Art History and Visual Studies at the University of Victoria
27th Annual Graduate Student Conference

All Art is Propaganda

March 15th 4-7pm

March 16th 10am-5pm


        Click button Below to access the 2024 programme

    Welcome to the 27th annual graduate student conference, Visual Impetus (VI).

    This signature event is a multi-day conference at the University of Victoria that aims to promote inclusiveness among a range of departments across the university and beyond.

    In 1926, W.E.B. Du Bois argued that “all art is propaganda” in an effort to mobilize artists to first acknowledge and then utilize the inherent political nature of image production. This statement ignited a debate as to whether, in fact, “all art is propaganda.” In 1928, Edward Bernays, the “Father of Public Relations,” wrote Propaganda, which argued that propagandistic messaging had to be reintroduced into the American public under a new name: public relations. In Propaganda, he defines the term as historically connected to Catholic expressions of devotion. Bernays argued that art, artists, and museums have yet to effectively promote themselves, but that art was a critical tool for political argumentation both locally and globally. The debate continued in the coming decades, particularly when George Orwell supported the notion that “all art is propaganda” in a 1940 essay.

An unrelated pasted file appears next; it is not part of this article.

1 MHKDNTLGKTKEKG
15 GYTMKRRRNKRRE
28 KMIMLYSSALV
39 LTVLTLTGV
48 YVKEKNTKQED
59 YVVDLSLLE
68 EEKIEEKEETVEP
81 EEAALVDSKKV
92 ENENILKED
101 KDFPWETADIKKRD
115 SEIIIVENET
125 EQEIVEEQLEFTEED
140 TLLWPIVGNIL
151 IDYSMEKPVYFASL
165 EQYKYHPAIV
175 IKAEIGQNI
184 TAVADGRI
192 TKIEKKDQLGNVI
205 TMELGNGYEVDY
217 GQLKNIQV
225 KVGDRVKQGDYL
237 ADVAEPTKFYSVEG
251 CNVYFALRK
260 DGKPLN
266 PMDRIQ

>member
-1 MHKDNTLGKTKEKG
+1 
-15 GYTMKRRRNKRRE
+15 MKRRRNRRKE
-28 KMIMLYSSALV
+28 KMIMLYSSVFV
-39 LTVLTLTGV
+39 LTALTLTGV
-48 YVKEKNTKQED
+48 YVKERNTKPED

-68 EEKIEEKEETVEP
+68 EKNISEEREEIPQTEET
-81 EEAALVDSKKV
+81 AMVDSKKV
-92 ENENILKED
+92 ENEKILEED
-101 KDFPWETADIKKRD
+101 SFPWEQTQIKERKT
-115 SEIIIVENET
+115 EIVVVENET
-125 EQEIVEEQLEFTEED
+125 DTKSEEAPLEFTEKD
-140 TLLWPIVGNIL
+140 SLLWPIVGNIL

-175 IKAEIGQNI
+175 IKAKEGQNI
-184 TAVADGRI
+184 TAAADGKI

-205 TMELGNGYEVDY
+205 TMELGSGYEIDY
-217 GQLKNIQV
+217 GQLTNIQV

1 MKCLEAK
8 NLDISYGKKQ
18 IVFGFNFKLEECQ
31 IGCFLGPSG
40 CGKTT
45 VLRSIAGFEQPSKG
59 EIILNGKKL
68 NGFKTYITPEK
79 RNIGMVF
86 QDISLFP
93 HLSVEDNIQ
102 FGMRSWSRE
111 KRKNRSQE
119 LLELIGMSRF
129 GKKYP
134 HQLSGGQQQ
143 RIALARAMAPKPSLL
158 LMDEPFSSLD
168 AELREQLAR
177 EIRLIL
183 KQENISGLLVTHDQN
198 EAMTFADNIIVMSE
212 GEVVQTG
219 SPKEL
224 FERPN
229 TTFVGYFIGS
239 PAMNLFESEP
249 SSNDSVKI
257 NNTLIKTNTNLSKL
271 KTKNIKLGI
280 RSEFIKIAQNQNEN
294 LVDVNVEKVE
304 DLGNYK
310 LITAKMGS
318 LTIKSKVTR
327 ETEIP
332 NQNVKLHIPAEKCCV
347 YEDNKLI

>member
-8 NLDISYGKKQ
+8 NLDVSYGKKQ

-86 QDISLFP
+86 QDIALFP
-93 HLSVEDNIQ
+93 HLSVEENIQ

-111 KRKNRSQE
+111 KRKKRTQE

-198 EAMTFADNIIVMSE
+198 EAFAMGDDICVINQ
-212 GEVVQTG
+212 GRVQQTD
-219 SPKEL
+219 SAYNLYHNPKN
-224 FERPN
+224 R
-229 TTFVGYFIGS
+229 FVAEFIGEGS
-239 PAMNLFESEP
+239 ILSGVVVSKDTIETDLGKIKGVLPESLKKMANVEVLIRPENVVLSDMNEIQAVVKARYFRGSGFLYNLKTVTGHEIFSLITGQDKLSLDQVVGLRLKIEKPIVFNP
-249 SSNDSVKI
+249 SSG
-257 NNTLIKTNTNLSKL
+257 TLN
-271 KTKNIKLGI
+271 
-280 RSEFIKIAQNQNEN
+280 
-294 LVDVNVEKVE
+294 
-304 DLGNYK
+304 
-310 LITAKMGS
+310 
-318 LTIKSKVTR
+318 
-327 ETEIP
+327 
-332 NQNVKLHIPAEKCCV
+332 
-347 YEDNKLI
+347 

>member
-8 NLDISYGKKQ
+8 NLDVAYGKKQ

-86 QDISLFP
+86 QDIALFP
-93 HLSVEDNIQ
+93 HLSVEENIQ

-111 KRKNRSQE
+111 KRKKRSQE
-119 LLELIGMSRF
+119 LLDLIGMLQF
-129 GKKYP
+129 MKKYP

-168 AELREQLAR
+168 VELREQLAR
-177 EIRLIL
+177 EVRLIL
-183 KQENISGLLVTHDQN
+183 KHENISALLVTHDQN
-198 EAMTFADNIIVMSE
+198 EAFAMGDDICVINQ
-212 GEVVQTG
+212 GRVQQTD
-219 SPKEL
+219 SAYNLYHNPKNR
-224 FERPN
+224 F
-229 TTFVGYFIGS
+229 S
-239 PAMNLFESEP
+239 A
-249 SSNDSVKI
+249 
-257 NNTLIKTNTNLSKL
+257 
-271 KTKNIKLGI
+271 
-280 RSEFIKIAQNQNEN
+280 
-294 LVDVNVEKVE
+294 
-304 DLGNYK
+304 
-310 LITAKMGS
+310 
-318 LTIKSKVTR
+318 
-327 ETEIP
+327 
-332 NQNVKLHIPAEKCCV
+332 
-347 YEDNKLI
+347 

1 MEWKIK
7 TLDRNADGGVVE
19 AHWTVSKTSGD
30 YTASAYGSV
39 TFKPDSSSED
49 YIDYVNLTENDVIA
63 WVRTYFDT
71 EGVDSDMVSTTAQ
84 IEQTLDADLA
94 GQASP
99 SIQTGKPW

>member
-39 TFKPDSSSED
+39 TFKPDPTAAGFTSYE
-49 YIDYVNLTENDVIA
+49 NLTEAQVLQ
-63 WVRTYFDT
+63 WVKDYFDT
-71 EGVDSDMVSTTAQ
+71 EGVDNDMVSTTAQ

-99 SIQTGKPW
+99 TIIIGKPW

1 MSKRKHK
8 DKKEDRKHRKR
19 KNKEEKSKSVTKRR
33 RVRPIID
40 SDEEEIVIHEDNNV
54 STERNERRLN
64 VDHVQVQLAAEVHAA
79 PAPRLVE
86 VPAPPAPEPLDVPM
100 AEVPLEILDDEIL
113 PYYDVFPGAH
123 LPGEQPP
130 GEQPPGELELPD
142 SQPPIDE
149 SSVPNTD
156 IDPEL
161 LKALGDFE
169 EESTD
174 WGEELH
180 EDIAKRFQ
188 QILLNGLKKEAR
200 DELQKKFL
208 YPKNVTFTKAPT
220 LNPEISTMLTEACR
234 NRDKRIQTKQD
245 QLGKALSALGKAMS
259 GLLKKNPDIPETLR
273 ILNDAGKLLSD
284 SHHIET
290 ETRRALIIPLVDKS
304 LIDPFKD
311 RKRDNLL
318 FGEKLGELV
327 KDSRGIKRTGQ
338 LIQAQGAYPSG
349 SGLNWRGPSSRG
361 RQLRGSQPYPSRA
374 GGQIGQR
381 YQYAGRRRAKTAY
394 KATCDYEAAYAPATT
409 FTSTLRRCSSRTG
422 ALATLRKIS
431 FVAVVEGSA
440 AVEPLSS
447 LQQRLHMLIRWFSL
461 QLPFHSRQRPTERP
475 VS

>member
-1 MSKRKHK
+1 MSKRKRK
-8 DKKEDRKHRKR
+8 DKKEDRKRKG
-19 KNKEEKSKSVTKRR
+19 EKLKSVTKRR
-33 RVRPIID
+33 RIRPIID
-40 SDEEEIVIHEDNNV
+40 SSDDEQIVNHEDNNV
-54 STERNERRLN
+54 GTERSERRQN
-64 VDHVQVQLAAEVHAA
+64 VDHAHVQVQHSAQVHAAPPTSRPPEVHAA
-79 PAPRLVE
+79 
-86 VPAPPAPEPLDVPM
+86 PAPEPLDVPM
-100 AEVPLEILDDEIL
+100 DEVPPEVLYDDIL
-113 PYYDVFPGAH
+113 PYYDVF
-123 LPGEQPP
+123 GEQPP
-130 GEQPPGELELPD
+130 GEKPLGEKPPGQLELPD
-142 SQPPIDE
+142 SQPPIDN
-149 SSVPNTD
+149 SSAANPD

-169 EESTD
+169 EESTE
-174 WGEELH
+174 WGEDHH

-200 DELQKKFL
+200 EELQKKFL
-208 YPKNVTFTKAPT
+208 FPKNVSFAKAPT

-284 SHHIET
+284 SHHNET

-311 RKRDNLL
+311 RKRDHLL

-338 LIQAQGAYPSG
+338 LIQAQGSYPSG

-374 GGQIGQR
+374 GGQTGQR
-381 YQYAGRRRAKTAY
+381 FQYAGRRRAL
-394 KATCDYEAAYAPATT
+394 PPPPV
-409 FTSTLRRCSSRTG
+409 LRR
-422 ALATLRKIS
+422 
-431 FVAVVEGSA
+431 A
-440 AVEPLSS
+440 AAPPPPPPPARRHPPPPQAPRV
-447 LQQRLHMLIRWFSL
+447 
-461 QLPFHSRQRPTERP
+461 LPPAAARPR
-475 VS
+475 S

Is art used for communication or political messaging? Are there examples of artworks that do not qualify as propaganda? What is propaganda, and are there different forms, e.g. state propaganda or revolutionary propaganda? Is there a boundary between free speech and hate speech in art and propaganda? How do art and propaganda intersect with racial identity? These are questions that “All Art is Propaganda” stirs and will be a springboard for discussions and debate. 

    For Visual Impetus 2024, the Art History & Visual Studies Graduate Association (AHVSGA) of the University of Victoria we asked our colleagues, graduate students, and early career researchers to contemplate how artists employ their craft to create propaganda.

    – Visual Impetus 2023 Planning Committee